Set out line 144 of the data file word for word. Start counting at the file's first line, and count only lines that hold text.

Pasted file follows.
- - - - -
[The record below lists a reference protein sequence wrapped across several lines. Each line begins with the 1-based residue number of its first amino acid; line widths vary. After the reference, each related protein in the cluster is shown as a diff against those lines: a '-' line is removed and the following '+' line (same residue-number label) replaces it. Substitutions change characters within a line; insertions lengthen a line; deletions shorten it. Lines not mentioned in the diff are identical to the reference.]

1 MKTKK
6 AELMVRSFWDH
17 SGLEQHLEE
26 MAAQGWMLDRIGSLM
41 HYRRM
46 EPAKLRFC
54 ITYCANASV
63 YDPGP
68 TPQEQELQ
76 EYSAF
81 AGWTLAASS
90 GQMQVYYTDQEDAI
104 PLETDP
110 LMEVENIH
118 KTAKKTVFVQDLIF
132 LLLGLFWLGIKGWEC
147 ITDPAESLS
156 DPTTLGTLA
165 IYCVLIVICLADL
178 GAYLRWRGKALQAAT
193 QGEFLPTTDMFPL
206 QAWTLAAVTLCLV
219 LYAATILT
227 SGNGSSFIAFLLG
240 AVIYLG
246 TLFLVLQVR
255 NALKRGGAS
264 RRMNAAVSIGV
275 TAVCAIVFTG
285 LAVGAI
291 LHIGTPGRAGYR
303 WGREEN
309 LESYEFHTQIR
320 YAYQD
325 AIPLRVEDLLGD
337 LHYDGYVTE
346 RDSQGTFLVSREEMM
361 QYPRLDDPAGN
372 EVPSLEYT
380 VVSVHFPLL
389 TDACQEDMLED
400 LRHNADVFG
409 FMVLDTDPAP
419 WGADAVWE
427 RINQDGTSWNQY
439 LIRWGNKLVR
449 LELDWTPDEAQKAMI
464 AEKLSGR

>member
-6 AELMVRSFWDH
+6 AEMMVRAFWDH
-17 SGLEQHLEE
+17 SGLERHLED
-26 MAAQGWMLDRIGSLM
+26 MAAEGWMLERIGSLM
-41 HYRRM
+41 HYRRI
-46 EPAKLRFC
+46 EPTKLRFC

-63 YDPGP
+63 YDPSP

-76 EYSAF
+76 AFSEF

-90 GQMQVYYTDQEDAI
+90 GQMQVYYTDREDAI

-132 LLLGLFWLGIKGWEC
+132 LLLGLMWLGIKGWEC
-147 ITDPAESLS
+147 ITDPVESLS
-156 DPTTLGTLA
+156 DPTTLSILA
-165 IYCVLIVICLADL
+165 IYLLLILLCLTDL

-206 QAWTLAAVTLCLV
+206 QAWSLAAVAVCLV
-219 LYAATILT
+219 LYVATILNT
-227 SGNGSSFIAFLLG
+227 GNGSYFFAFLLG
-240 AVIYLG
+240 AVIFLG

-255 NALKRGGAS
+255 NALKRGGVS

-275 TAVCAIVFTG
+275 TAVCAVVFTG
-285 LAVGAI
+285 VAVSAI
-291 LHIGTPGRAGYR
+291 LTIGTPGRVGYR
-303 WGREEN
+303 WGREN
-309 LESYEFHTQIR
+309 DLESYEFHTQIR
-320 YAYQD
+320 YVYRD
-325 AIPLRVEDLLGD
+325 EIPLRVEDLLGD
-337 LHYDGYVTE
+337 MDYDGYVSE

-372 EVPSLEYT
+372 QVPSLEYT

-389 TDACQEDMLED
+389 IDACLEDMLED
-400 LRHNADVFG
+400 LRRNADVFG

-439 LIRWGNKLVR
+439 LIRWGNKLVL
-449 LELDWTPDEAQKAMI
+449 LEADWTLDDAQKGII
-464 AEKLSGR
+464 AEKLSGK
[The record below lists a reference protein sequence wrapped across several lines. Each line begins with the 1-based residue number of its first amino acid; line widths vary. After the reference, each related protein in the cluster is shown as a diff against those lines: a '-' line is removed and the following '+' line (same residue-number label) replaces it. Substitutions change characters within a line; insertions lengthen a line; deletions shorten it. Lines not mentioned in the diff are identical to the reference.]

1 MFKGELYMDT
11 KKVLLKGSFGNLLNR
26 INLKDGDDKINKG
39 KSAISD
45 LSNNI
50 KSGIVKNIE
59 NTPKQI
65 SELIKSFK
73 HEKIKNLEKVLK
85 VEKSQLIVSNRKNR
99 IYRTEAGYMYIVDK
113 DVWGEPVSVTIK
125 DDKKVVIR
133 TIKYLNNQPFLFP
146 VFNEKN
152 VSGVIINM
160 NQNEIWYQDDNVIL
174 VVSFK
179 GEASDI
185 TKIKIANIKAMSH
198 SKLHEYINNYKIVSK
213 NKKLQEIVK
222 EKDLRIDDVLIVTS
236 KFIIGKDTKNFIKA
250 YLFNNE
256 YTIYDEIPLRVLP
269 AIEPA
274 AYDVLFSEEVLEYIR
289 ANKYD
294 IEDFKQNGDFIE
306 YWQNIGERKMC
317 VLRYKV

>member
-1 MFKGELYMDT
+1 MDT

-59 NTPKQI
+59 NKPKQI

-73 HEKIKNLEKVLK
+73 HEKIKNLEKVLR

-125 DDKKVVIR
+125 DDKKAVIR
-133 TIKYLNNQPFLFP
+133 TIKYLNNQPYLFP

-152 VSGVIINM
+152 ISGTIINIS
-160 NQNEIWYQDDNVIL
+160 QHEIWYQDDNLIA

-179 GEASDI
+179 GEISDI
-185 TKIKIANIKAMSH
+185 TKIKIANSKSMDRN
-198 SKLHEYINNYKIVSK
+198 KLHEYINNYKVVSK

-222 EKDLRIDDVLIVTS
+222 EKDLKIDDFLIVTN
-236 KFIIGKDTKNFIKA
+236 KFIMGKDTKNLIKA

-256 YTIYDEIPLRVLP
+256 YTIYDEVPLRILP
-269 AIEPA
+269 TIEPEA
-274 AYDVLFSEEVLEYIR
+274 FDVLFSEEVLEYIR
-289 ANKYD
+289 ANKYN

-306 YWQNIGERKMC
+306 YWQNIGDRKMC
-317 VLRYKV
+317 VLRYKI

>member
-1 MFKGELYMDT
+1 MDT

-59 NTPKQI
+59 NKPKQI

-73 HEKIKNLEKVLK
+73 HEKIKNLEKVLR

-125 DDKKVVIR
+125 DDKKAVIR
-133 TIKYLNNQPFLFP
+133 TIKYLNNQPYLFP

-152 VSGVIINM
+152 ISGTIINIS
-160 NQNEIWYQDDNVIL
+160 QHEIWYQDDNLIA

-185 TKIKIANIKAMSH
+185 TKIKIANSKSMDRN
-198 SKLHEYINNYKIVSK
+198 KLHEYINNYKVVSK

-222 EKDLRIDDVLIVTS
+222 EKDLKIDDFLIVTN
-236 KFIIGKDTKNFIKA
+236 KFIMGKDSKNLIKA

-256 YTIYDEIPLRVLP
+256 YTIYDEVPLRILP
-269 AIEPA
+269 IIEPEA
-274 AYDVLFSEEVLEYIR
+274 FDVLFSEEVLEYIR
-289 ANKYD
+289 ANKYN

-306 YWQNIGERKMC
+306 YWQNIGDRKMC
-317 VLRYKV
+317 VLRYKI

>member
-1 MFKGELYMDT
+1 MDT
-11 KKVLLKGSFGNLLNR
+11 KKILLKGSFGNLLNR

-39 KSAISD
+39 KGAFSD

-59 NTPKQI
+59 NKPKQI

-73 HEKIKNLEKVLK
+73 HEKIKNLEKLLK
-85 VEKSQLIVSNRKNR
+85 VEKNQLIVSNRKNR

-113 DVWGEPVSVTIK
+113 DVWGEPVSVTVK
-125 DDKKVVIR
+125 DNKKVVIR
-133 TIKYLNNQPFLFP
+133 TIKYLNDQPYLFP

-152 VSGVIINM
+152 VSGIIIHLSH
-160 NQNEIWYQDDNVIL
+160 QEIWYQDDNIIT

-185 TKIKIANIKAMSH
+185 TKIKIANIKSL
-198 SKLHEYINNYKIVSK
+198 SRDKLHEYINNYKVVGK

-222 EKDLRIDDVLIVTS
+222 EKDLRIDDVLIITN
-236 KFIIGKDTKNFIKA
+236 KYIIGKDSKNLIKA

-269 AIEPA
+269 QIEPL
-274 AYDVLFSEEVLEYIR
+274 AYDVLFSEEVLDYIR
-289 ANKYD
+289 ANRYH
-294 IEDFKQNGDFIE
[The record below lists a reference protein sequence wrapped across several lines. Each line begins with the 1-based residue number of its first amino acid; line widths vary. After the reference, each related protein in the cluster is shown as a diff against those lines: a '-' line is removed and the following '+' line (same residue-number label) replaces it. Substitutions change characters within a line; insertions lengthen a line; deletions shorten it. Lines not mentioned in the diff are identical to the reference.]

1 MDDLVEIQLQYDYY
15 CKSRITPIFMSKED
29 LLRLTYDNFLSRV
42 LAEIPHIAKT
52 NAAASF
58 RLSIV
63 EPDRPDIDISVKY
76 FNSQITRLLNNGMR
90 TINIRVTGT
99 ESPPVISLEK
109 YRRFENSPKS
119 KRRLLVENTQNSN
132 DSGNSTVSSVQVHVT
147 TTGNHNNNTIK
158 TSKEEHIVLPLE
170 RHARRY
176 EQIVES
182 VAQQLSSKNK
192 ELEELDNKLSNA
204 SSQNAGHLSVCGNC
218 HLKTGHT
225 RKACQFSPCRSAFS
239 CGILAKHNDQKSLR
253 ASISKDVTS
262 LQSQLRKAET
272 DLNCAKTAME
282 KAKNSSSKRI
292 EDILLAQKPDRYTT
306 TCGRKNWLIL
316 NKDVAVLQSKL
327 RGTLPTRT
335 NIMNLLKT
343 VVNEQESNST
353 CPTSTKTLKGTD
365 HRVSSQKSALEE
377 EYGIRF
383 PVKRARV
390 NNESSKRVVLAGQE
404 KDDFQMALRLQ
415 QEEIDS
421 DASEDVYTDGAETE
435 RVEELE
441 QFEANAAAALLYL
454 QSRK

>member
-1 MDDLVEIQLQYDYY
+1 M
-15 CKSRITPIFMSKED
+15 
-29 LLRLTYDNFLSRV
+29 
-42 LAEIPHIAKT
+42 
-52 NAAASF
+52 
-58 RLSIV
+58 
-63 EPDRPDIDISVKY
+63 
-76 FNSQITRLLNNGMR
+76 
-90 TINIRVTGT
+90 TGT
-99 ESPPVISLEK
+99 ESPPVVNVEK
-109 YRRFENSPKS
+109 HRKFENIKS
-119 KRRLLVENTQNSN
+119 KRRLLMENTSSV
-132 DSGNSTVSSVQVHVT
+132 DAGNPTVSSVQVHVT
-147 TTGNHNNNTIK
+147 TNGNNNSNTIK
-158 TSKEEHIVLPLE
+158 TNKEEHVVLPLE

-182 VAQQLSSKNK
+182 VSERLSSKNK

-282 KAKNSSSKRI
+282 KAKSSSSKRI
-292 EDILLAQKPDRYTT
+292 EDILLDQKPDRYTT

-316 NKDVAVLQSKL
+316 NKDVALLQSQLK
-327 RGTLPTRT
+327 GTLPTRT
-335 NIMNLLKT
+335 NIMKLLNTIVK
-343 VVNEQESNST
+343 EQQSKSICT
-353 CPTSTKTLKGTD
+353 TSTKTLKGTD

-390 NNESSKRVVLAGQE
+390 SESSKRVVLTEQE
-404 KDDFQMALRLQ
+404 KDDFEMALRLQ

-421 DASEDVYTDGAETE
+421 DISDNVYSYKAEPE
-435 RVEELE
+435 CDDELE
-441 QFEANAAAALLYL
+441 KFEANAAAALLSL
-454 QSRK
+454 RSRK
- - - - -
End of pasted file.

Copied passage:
306 YWQNIGERKMC